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Wheel-lift

If your car’s stuck on the side of the road and you need a tow truck right now, chances are you haven’t got the time to be picky about what kind of tow truck arrives so long as it does. The towing company, however, needs to know the make and model of your vehicle so that they can send the appropriate equipment.

Wheel-lift tow trucks are among the most common types of tow truck in use in the USA today, and for good reason. They provide excellent towing maneuverability, safety, and generally cost less when compared to more complex towing methods.

What is a wheel-lift tow truck, how do they work, and what do you need to know about them?

What is a wheel-lift tow truck?

As the name implies, a wheel-lift tow truck is a tow truck that is equipped with a large metal yoke which is fitted underneath the wheels of the vehicle to be towed. These tow trucks evolved from the traditional hook & chain tow trucks that were common in the early 20th century.

Sometimes, the term ‘spectacle lift’ is used (predominantly in Europe) since the wheel lift apparatus resembles a pair of spectacles (eyeglasses). The terms ‘underlift’ and ‘chassis lift’ are also sometimes used for medium to heavy tow trucks that lift the axle rather than the wheels.

Wheel-lift tow trucks were first designed in 1967 by Arthur W Nelson. The technology first patented by Nelson is now used in typical wheel-lift tow trucks, but it is also commonly used in tandem with other types of tow truck. The apparatus can be combined with booms to make an integrated tow truck, or with flatbeds to make lift flatbed tow trucks.

How do wheel-lift tow trucks work?

The tow truck is equipped with a metal yoke which is fitted underneath the drive wheels of the vehicle to be towed. A pneumatic or hydraulic lift then raises the cradled wheels off the ground and the non-drive wheels are left in contact with the road while in tow.

This means that four wheel drive vehicles may be better served with another type of tow truck like a flatbed. Moreover, flatbeds expose the vehicle to potholes and perhaps a bumpy ride which can damage the vehicle, particularly over long distances.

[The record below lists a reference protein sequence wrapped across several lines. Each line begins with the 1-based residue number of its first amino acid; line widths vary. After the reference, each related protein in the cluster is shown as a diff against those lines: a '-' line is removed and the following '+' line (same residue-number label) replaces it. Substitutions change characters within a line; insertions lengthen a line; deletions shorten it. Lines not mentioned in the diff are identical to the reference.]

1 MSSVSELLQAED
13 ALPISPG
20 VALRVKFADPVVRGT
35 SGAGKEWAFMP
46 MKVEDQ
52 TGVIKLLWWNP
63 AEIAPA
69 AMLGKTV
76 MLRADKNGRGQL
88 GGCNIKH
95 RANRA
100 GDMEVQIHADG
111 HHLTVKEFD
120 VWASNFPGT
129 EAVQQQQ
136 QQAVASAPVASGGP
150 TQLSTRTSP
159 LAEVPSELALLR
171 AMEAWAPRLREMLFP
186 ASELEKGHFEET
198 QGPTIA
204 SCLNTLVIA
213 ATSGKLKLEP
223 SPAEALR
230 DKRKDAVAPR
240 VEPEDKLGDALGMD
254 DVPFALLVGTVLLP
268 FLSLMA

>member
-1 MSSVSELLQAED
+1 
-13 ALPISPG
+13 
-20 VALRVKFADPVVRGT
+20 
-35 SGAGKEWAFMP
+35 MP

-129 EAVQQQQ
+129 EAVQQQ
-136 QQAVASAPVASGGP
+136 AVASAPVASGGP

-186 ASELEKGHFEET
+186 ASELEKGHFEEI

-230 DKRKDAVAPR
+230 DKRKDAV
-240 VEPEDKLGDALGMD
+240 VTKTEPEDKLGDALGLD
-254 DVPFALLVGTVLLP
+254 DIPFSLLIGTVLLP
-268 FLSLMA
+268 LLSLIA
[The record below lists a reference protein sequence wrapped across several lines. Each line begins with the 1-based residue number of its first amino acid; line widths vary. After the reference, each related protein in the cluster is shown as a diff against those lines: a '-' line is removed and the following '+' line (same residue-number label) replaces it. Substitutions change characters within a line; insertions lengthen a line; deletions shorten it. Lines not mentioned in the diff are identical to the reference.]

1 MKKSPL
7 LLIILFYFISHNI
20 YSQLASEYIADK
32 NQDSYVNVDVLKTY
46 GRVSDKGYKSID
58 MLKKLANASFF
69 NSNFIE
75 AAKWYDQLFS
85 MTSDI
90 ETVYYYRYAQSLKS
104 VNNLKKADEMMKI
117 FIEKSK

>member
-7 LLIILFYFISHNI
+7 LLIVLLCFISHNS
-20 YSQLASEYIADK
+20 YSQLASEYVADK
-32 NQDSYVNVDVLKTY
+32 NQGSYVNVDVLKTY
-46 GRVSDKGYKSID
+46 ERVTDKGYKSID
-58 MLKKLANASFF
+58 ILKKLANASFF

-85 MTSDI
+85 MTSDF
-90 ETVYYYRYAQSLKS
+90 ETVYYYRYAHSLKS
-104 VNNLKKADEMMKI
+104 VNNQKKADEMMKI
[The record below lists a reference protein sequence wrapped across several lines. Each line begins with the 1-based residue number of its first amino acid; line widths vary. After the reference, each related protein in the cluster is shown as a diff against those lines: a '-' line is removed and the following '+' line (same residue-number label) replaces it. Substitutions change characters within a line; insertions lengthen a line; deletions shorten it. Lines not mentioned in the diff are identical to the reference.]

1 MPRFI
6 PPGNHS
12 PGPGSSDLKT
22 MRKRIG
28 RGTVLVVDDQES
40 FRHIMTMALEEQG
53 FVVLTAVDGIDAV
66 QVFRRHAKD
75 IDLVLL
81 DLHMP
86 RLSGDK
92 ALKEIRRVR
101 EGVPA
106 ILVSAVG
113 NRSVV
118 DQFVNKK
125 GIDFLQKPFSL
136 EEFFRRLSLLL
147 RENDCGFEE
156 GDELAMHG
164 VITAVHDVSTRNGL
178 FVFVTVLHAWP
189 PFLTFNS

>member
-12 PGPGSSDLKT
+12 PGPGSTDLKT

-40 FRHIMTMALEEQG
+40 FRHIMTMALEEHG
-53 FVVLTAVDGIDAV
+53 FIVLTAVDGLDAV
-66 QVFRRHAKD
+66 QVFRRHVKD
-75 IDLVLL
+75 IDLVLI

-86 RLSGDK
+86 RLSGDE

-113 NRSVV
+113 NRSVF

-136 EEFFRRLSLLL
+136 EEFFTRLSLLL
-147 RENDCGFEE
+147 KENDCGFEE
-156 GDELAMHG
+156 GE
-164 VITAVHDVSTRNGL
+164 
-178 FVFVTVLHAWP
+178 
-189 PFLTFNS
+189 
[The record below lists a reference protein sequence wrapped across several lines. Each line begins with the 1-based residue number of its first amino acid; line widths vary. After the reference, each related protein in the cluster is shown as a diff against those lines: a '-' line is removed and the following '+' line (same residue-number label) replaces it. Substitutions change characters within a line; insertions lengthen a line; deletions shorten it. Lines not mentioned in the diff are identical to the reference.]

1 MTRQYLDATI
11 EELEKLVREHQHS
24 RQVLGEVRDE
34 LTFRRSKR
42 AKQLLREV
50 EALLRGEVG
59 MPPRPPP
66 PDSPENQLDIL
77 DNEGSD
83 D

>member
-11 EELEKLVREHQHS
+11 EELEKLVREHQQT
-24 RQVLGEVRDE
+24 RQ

For shorter distances and for lightweight vehicles, wheel-lifts have a number of advantages such as the ability to navigate smaller areas such as in dense urban centers or inside of parking garages. They also tend to be cheaper to hire, although this depends largely on the towing company and their call-out fees.

Wheel lift tow truck

Wheel-lift licensing

State Departments of Transportation (DOT) regulate licensing and permits required to operate a tow truck legally, so check your state DOT website if you wish to obtain the appropriate operating licenses and permits.

The Federal Motor Carrier Safety Administration outlines the requirements for operating a tow truck with a Commercial Driver’s License (CDL):

  • When the tow truck’s Gross Combination Weight Rating (GCWR) is over 26,000 lbs and the vehicle being towed is over 10,000 lbs in Gross Vehicle Weight Rating (GVWR), the operator needs a Class A CDL;
  • When the tow truck’s GVWR is over 26,000 lbs and is towing a vehicle weighing 10,000 lbs or less in GVWR or is not towing any vehicle, the operator needs a Class B CDL.

Safety tips for wheel-lift trucks

If you’ve requested a towing service and are awaiting a wheel-lift tow truck, bear the following safety tips in mind:

  • Wheel-lift tow trucks may damage your vehicle, especially if it needs to be towed a long distance. Request a flatbed if you are concerned about potential damage to the vehicle and its transmission. Luxury and antique vehicles should be carried by flatbed only.
  • Ensure that the tow truck operator is able to properly fit the wheel-lift harness to your wheels by doing as instructed. If the harness has protective pads, there’s less chance of damage to your wheels.
  • In many states, it is illegal to tow an occupied vehicle. Law enforcement generally exercise discretion in matters of predatory towing or illegal towing, so contact the police if your vehicle is being illegally towed and do not put yourself in danger.

Is wheel-lift towing cheaper than flatbed towing?

It depends. Generally speaking, all other things held constant, yes, wheel-lift towing tends to be cheaper than flatbed towing since wheel-lifts can winch and tow most cars in a matter of minutes with minimal effort.

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